The text, Dianne Bentley later testified, read: “I can’t take my eyes off of you.”

Other members of the governor’s family became aware of the affair, according to the report, after perusing a state-issued iPad that Bentley had given to his wife. The 74-year-old governor was apparently ignorant of the fact that the tablet was logged into the same iCloud messaging account that he used to text sweet nothings to Mason.

Bentley’s four adult sons were apparently so worried that they came to suspect that the affair was the result of “dementia,” according to the report. The Bentley children went so far as to attempt to have the governor evaluated by medical specialists, although no such evaluation ever took place.

Meanwhile, the governor’s wife began taking screenshots of the governor’s texts with Mason that appeared on her iPad—conversations that eventually became crucial and cringeworthy evidence in the impeachment case against Bentley.

Perhaps the most egregious moment in the Bentley-Mason affair came when the governor, as cheating husbands have done since text messaging was invented, accidentally texted “I love you Rebekah” to his wife.

To Bentley’s credit, he followed up 17 hours later by texting “I love you Dianne” with an emoji of a rose.

On Aug. 28, 2015, the governor’s wife filed for divorce.


Cheating on one’s spouse isn’t against the law, even in Alabama. So many “family values” Republicans have turned out to be guilty of sexual impropriety that Bentley’s worst mistake might just have been unoriginality.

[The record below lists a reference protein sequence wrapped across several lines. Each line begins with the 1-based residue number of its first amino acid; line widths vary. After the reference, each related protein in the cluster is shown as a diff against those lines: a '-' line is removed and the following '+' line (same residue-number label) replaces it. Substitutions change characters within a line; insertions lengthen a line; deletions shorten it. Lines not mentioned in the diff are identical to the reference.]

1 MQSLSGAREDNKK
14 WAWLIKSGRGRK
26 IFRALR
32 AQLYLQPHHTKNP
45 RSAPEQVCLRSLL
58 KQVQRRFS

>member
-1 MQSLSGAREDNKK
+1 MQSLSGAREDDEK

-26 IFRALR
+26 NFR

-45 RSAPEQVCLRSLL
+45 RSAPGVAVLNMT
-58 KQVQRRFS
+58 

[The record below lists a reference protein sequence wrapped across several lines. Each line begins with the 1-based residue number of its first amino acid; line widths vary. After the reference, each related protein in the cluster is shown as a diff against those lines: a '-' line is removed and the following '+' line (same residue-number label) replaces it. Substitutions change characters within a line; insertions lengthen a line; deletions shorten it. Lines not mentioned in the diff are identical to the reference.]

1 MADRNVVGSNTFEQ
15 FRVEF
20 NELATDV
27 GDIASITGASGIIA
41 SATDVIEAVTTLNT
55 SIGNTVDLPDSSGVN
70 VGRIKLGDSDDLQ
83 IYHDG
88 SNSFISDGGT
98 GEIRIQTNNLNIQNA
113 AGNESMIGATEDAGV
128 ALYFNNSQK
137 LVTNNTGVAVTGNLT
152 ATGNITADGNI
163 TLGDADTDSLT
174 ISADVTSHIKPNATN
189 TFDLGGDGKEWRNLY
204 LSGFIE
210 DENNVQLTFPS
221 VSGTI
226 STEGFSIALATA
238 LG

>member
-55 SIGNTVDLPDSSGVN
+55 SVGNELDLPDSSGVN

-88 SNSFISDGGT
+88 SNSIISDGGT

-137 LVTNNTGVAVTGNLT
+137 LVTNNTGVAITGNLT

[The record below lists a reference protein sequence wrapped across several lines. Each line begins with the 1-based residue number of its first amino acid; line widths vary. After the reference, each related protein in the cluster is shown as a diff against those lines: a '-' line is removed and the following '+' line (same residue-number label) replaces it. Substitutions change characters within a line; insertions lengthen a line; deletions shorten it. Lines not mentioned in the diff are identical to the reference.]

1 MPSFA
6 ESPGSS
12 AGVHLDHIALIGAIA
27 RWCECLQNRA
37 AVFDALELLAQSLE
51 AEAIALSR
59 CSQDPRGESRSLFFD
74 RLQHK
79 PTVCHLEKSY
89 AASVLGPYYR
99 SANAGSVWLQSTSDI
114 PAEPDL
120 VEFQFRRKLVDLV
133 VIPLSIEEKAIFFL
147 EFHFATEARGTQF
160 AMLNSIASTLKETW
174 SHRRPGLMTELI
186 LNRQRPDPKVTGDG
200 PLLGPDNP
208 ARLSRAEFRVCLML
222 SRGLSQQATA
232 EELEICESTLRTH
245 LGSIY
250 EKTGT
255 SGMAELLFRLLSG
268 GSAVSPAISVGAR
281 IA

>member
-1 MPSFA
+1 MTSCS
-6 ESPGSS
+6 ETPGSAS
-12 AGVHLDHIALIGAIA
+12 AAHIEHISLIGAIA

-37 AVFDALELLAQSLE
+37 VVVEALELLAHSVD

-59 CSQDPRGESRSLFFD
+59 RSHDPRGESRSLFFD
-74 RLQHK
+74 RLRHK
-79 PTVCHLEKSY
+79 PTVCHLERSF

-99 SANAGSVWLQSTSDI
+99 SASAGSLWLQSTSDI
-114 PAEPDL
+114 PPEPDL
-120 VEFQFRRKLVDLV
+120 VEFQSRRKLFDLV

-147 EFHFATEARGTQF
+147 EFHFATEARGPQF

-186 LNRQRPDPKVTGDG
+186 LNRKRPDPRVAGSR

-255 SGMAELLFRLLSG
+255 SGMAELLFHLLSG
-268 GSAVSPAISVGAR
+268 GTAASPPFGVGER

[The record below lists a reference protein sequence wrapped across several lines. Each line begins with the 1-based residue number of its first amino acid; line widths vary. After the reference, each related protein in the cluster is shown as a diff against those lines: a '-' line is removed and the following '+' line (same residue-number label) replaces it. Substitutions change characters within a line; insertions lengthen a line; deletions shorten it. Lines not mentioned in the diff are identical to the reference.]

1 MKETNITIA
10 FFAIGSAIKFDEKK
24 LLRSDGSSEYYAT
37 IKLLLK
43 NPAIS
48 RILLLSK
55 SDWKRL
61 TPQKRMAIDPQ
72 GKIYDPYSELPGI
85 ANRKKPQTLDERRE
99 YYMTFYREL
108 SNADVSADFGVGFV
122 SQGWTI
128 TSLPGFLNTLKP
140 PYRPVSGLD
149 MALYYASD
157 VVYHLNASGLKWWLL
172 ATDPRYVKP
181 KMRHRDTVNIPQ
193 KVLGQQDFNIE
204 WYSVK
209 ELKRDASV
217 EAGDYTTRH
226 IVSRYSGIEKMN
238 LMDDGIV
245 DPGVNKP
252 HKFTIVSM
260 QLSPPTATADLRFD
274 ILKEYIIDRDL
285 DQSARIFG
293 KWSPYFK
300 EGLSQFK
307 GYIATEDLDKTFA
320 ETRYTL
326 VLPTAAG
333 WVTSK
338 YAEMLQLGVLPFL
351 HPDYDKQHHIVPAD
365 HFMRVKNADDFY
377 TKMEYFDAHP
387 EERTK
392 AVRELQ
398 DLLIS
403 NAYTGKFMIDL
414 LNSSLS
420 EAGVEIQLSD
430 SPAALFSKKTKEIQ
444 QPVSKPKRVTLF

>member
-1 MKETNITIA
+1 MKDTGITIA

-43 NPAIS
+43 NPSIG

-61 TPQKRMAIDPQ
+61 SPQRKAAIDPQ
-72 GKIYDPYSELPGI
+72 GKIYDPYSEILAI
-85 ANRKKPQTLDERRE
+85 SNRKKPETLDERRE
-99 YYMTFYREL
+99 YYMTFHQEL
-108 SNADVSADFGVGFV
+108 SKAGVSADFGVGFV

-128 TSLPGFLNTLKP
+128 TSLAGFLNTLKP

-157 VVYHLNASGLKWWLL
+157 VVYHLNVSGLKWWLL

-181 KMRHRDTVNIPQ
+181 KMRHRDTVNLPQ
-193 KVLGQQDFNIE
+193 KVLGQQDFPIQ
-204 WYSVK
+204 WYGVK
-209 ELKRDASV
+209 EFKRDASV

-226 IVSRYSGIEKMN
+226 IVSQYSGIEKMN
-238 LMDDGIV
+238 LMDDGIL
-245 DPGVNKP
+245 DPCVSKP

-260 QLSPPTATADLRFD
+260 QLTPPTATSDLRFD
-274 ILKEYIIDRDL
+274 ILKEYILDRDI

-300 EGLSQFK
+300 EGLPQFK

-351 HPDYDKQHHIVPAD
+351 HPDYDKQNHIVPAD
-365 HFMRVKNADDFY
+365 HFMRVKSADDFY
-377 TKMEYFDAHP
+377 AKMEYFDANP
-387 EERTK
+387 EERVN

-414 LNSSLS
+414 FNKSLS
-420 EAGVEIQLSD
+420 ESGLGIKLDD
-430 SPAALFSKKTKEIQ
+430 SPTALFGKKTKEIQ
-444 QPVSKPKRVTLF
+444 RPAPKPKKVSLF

But it was the governor’s alleged use of state employees to facilitate and cover up his affair—and the eventual firing of the state’s top law enforcement official—that turned a tale of political peccadilloes into threats of impeachment and possible jail time.

According to the House committee’s report, Bentley directed Lewis, his security chief, to confront office staff whom he believed to be gossiping about the affair, as well as to convince one of his adult sons to turn over surreptitious recordings his wife had made of him and Mason.

The governor allegedly even used Lewis as a go-between to finally end his relationship with Mason, according to the committee’s report. After Lewis confronted the governor about the affair, the report alleges, Bentley “asked Lewis to go upstairs to meet with Mason and end the relationship.”

After the hour-long breakup meeting in a conference room at the state capitol in which Lewis conveyed the governor’s wishes, Bentley entered the room and placed a hand on Mason’s shoulder. “It’s all right, baby,” Lewis later testified that Bentley said. “It’s going to be all right.”

But although the affair was over, the report alleges, the cover-up continued.

Bentley apparently became suspicious that Spencer Collier, the head of the Alabama Law Enforcement Agency, was in possession of some of the recordings containing evidence that he had been engaged in an affair with Mason. After attempting to sideline Collier by placing him on medical leave, Collier alleges, the governor fired him on March 22, 2016, alleging misuse of state funds by the agency Collier oversaw. (Collier has since been cleared of any wrongdoing.)

That same day, Collier told AL.com that he had seen text messages and heard audio recordings showing that Bentley had been conducting an affair, igniting the public scandal that has finally lead to the demise of the once-popular governor’s political career.

“It’s a horrible, ugly episode and I am ashamed to have been around it,” Collier said at the time. “But I told him I would never lie for him.”

Mason, who has not spoken publicly about the report but denies the affair, resigned from the governor’s office three days later, announcing that her only plans were “to focus my full attention on my precious children and my husband who I love dearly. They are the most important people in my life.”

Mason has not been charged with a crime.